The Canadian Trucking Alliance says a recent government report that finds cash fee collections at international border crossings have minimal impact on trucking companies is misleading.
As reported by Blacklocks, the study – Economic Impact Of Border Fees In Three Target Sectors in Canada And The United States – states that wait times for trucks paying cash fees at Canada-U.S. border crossings average just 5 minutes, posing modest added costs for commercial carriers.
It calculated border delays cost shippers an average $49 an hour so “if this value of time is applied to the assumed five minutes for a truck to pay a border fee in a cash transaction, this works out to approximately $4 in time costs per transaction at the border,”
For its part, the study – obtained by Blacklocks through Access To Information – does acknowledge the “assumptions are broad” and the data does not include all possible costs to carriers, including administrative and customs compliance costs.
CTA vice president for customs, Jennifer Fox, agrees that the study is downplaying the impact on carriers and the supply chain. “Every minute a truck isn’t moving is a cost,” she told Blacklocks. Furthermore, the actual operating costs for carriers are nearly double the $49 an hour cited by the report, in the range of $70 to $80 an hour; and that even a claimed wait time cost of $7 is deceptive.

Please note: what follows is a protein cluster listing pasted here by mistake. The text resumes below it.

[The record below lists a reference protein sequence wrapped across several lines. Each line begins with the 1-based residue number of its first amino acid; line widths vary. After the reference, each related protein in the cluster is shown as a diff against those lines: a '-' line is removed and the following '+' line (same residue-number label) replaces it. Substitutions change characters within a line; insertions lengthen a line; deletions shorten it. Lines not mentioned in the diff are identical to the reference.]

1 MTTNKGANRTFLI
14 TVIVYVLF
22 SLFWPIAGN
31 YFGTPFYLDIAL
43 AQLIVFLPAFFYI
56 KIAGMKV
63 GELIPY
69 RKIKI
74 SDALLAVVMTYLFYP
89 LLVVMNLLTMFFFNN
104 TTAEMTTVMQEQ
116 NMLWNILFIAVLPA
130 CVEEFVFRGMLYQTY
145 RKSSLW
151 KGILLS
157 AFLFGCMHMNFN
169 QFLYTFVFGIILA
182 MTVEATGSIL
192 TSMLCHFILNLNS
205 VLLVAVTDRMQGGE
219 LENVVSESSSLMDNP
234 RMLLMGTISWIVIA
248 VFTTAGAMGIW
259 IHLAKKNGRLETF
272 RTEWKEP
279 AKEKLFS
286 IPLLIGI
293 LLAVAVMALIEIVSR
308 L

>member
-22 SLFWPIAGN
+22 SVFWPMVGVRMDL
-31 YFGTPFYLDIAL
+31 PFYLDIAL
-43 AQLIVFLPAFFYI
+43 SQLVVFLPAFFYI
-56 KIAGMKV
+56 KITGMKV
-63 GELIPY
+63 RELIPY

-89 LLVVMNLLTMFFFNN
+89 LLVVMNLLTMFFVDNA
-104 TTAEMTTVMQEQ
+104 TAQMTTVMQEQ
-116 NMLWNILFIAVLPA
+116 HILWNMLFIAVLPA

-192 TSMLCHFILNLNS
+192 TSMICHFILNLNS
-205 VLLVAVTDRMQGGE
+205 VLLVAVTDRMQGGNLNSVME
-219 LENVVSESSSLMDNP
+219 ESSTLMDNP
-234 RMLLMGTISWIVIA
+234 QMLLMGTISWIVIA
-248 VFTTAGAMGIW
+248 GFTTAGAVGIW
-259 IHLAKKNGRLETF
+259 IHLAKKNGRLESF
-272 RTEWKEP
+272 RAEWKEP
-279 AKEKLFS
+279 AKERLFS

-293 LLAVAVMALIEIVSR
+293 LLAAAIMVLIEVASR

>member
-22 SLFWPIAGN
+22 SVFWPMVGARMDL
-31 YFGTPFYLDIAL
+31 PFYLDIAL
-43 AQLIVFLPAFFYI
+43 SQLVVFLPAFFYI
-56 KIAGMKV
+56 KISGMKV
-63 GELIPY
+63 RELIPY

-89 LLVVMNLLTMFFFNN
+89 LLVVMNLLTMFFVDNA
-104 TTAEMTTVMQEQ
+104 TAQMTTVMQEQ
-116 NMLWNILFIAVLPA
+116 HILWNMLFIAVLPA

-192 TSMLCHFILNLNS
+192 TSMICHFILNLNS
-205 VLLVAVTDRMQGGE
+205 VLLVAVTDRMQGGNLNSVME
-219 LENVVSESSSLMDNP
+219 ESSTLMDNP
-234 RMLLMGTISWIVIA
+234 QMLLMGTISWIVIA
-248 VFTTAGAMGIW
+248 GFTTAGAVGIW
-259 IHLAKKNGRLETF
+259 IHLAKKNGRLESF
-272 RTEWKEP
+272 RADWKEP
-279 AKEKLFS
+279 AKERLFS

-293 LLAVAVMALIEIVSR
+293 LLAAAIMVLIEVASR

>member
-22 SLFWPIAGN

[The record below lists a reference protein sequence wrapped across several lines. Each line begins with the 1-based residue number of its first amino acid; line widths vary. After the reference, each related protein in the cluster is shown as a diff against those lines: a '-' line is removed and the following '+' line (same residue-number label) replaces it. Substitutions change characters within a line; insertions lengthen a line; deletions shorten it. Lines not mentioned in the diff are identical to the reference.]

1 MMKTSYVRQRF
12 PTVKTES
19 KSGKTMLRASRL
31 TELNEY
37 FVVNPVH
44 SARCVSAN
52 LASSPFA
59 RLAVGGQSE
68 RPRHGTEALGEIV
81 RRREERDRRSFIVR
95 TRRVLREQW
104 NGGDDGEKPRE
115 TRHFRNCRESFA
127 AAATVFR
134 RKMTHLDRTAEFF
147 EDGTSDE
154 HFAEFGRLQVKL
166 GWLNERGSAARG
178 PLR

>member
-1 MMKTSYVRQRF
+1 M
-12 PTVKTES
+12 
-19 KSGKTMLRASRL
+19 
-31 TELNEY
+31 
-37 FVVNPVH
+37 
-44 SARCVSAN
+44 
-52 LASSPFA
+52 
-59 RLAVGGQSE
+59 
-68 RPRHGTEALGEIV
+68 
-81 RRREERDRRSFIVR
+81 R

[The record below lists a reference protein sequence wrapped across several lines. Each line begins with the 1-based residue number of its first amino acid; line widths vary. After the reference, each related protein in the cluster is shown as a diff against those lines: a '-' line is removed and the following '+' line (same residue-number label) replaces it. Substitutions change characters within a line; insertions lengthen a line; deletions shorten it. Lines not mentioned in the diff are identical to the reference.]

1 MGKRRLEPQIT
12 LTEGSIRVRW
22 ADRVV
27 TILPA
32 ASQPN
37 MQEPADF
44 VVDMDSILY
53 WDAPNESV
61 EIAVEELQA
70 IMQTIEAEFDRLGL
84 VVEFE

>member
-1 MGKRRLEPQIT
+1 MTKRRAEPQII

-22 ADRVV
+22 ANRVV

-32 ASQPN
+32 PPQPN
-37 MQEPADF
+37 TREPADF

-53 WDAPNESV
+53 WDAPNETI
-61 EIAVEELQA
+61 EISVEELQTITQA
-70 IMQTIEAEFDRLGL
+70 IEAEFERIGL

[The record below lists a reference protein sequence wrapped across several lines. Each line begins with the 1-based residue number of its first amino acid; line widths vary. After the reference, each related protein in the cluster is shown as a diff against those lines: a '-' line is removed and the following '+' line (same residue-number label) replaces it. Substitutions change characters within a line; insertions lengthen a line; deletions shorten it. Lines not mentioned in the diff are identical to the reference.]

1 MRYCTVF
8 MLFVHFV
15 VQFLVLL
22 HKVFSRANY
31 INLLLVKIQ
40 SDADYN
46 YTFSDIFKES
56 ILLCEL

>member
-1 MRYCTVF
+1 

“Five minutes is probably accurate for a cash transaction, but there is no accounting for the cumulative impact,” Fox said. “If you have a line-up of ten trucks, that’s five minutes for one; then five more minutes; then five more. If you’re the tenth truck in the line it’s nearly an hour.”
“Take the Ambassador Bridge between Windsor and Detroit,” said Fox. “It sees 12,000 truck crossings on a good day. Assume 6,000 trucks are travelling from Canada to the U.S., and its estimated 90 percent of commercial carriers use electronic transponders. That means 600 trucks a day are still paying cash at an expense of $7 each, for a cost of $4,200 a day in delay costs to highway carriers, every day. That’s huge.”
Annual fees collected from trucking companies by the Canada Border Services Agency, Canada Post, Canadian Food Inspection Agency and other government departments are worth more than $34 million, the study said.
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